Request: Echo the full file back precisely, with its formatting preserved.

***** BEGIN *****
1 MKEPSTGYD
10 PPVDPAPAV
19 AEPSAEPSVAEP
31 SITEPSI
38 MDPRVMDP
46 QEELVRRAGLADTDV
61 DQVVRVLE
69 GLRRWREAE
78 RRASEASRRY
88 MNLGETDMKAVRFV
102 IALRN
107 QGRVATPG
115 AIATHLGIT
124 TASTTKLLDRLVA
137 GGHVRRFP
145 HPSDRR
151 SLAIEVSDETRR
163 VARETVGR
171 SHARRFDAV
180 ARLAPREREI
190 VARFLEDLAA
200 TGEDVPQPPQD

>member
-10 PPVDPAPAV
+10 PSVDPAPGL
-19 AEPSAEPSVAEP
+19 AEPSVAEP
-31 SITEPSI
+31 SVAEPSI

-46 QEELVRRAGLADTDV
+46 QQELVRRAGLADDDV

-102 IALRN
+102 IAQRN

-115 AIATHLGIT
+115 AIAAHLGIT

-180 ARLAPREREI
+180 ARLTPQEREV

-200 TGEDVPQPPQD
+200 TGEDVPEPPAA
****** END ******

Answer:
1 MKEPSTGYD
10 PPVDPAPAV
19 AEPSAEPSVAEP
31 SITEPSI
38 MDPRVMDP
46 QEELVRRAGLADTDV
61 DQVVRVLE
69 GLRRWREAE
78 RRASEASRRY
88 MNLGETDMKAVRFV
102 IALRN
107 QGRVATPG
115 AIATHLGIT
124 TASTTKLLDRLVA
137 GGHVRRFP
145 HPSDRR
151 SLAIEVSDETRR
163 VARETVGR
171 SHARRFDAV
180 ARLAPREREI
190 VARFLEDLAA
200 TGEDVPQPPQD

>member
-10 PPVDPAPAV
+10 PSVDPAPGL
-19 AEPSAEPSVAEP
+19 AEPSVAEP
-31 SITEPSI
+31 SVAEPSI

-46 QEELVRRAGLADTDV
+46 QQELVRRAGLADDDV

-102 IALRN
+102 IAQRN

-115 AIATHLGIT
+115 AIAAHLGIT

-180 ARLAPREREI
+180 ARLTPQEREV

-200 TGEDVPQPPQD
+200 TGEDVPEPPAA